Posted by: mcjangles | October 6, 2008

Virginia Beach report

October 4-5 2008

It’s rare that I use the word “perfect” to describe a weekend of diving in the Mid/North Atlantic, but this past weekend’s Virginia Beach offshore trip on Capt JT’s Under Pressure was just that. The weather conditions in October can be spotty and judging by the forecast last week the weekend was going to be no exception but it improved last minute and we gave it a shot. Good thing we did! Seas were nearly like glass and only got better as the weekend progressed. Our target destination was an unidentified wreck in 280-300 fsw that has only been dove a handful of times. I got a small taste of her last fall and was anticipating the trip back all year. The wreck appears to be a large (>400 feet long) tanker that is sitting intact (mostly) and pretty much upright except for a slight list to port.

We pulled up and hooked into the stern of the wreck as the sun was rising Saturday morning. It was hard to judge the surface visibility through the reflection off the “glass” but it looked promising šŸ˜‰ The group was split with 4 CCR divers (I was the only one without some form of Hammerhead) and 2 OC divers, so it was decided that we’d go in 2 groups. After a bubble check at 20 feet we started the long way down the line, passing through a thermocline at around 110 feet where the water dropped from 73F to 60F and the visibility opened up to… a lot!. Around 150 feet the wreck came into view and it was absolutely incredible. It was apparent the grapnel had dropped down by the large superstructure and looking forward you could see cargo holds stretching as far as the eye could see and aft the stern was completely blown apart leaving a large debris field. We hit the highest point on the wreck at about 235 fsw and greeted by a large Mola Mola circling the wreckage in the distance. After checking the hook we set about exploring and looking for something to possibly identify this nameless hulk. The huge boilers lay exposed, framed by the superstructure and towering above the seabed and debris field spread out below making a truly impressive sight in the unbelievable vis. Last year the temperature was in the 40s, this year the temperature never fell below 60 making for an immensely enjoyable dive. Time flies by way too quickly at this depth and with the conditions as they were it was tough to tear away from the bottom.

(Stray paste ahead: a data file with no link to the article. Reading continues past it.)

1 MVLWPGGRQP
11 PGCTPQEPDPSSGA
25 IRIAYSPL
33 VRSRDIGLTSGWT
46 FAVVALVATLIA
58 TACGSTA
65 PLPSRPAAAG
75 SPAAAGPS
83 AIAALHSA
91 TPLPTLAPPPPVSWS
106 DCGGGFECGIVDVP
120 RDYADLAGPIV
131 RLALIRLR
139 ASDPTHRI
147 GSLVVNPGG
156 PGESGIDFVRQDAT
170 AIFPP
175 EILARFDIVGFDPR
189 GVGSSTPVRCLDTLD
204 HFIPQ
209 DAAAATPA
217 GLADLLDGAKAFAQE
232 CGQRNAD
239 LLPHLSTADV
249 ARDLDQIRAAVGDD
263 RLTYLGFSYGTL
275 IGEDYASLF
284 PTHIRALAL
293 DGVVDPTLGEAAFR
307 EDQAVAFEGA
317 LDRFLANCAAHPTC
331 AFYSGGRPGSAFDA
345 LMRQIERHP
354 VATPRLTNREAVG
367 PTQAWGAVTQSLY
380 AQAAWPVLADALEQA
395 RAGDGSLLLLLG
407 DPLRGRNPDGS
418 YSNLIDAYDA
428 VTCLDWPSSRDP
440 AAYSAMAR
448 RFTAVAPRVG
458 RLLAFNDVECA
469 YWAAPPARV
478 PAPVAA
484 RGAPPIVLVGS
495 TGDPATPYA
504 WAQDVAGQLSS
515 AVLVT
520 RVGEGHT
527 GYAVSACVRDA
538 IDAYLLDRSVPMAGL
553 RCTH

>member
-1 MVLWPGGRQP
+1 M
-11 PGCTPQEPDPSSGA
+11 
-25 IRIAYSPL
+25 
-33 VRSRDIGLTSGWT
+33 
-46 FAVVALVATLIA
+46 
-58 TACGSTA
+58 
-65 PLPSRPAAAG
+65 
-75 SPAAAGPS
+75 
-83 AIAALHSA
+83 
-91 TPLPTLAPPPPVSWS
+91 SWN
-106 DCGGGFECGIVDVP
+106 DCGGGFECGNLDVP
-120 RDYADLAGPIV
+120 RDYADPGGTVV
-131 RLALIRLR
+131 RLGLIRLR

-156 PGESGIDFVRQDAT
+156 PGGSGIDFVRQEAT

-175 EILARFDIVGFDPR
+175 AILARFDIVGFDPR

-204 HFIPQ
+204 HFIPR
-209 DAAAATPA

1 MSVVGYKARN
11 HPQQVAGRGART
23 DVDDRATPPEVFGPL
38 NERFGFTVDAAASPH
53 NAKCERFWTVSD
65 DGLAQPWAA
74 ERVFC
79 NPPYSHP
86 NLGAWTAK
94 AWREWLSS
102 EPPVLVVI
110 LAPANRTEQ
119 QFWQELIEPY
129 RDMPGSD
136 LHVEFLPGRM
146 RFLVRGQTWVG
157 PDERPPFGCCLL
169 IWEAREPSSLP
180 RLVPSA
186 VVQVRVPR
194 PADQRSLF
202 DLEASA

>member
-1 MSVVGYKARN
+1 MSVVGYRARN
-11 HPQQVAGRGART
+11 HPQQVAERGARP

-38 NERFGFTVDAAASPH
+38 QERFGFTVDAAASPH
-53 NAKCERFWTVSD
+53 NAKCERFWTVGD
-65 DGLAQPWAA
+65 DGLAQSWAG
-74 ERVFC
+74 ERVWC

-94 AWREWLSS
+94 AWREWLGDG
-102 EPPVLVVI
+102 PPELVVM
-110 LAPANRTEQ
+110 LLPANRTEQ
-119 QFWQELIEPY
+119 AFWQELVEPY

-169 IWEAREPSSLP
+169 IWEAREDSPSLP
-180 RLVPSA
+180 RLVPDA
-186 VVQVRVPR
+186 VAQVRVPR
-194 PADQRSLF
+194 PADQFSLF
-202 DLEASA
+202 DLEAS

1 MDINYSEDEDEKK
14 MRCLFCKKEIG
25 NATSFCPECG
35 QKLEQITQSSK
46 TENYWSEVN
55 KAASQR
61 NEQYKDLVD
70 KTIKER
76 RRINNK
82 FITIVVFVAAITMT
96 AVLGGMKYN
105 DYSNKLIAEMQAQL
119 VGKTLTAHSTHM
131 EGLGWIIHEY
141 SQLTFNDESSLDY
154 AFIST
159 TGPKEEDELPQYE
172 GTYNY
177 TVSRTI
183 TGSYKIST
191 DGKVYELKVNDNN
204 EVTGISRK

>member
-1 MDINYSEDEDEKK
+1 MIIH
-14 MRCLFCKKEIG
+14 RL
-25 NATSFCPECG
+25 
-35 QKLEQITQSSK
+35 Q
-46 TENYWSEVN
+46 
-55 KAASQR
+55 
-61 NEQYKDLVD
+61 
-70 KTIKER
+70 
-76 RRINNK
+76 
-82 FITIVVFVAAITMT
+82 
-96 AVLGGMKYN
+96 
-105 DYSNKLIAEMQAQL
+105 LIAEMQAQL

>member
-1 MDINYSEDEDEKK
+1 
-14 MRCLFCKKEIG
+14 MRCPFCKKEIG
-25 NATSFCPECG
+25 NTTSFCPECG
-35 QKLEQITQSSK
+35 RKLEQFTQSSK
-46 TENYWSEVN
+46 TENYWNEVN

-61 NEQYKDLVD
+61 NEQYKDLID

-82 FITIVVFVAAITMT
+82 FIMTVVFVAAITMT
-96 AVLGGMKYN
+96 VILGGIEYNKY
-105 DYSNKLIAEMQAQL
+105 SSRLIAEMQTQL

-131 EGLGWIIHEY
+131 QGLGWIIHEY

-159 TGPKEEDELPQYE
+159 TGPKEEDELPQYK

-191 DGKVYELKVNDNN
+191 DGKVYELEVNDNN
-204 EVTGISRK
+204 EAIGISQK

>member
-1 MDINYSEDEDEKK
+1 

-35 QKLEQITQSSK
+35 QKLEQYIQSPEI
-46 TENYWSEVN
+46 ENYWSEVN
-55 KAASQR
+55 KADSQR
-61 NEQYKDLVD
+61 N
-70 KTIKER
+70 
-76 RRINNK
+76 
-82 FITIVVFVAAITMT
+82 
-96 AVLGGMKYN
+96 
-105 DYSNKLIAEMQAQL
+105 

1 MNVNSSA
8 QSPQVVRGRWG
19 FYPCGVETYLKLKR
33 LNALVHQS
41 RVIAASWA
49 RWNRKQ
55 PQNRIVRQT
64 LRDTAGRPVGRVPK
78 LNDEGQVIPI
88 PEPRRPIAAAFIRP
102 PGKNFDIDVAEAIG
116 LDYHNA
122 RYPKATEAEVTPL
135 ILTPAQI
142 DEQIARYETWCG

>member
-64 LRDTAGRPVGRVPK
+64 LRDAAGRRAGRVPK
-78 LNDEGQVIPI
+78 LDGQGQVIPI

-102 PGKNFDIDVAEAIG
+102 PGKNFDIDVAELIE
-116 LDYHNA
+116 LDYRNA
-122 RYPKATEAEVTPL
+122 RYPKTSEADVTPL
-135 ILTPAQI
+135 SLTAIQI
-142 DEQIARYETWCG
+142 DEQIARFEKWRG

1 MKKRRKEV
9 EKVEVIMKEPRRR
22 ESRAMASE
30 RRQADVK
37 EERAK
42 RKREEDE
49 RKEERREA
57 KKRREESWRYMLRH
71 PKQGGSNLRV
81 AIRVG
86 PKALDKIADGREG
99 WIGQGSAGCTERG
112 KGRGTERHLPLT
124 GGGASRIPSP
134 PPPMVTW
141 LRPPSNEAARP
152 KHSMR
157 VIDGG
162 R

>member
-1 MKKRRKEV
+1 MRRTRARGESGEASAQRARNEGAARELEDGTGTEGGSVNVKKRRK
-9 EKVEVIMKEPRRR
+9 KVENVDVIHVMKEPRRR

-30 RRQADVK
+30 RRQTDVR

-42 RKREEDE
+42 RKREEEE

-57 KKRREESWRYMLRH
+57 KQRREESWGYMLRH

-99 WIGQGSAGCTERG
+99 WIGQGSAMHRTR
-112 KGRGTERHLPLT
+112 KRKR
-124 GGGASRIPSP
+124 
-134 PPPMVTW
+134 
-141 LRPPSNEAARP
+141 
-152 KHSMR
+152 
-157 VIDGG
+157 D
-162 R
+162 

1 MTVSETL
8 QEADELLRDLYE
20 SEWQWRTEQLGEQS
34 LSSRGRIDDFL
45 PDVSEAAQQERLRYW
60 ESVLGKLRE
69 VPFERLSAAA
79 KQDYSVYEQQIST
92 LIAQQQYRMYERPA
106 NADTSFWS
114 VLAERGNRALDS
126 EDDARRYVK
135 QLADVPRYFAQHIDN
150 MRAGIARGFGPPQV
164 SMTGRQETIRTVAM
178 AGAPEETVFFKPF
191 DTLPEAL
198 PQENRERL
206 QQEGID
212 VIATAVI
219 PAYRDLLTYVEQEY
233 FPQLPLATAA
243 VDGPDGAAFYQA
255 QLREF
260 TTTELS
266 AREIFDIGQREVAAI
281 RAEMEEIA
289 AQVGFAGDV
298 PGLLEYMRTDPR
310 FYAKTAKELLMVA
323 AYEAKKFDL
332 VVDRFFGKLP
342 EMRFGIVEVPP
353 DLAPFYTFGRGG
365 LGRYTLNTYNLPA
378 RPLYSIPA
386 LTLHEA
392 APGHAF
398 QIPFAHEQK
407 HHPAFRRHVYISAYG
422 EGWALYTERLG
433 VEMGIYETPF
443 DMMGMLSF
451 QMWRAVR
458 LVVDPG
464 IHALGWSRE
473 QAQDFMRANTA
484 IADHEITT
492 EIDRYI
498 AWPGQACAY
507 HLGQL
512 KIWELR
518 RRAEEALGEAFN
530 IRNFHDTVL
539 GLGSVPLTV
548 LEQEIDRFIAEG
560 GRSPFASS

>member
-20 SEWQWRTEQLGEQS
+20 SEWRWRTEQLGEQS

Deco entertainment was supplied by the co-captain Mark who was knocking the sea bass dead one after another (along with a couple tile fish). Every couple minutes another fish was zipping past on it’s way to the cooler which was nearly full by the time we surfaced from our long hang.

While we did out interval JT and Tom did a dive to get some video of the wreck. I don’t think they believed us when we told them the conditions but their faces when they got back told a different story.

After a healthy interval we jumped back in. JT asked me to get some pictures of the steering quadrant and I happily obliged. I didn’t seem to be throwing much light and sure enough one strobe was out (I’m pretty sure it’s flooded), oh well ambient light was so good I got away with one. I turned my primary light on for the first time all day at the 20 foot stop as daylight faded and the sea went from blue, to gray, to black.

From the unknown wreck we headed over to the OCEAN VENTURE where JT coerced Tom into doing a night dive. I crashed for the night and didn’t get the report until morning. JT didn’t get the lobsters he was after but he said the conditions were nice and that we were tied in near the “cathedral”. I decided to tote the tripod along on this “shallow” (160 fsw) dive, as there were a couple shots I had in mind. The conditions were the same temperature wise as the previous location but the visibility was not quite as good. Actually it was still really good at 40-50 feet, it just seemed paltry after being spoiled the day before. I had a good time snapping away for half an hour waiting for models to pass by. Chip, Andrew, and Mark all played along and I was able to get some pretty sweet shots. Thanks guys!

Unknown wreck (280 fsw) gallery

OCEAN VENTURE (160 fsw) gallery

Topside gallery

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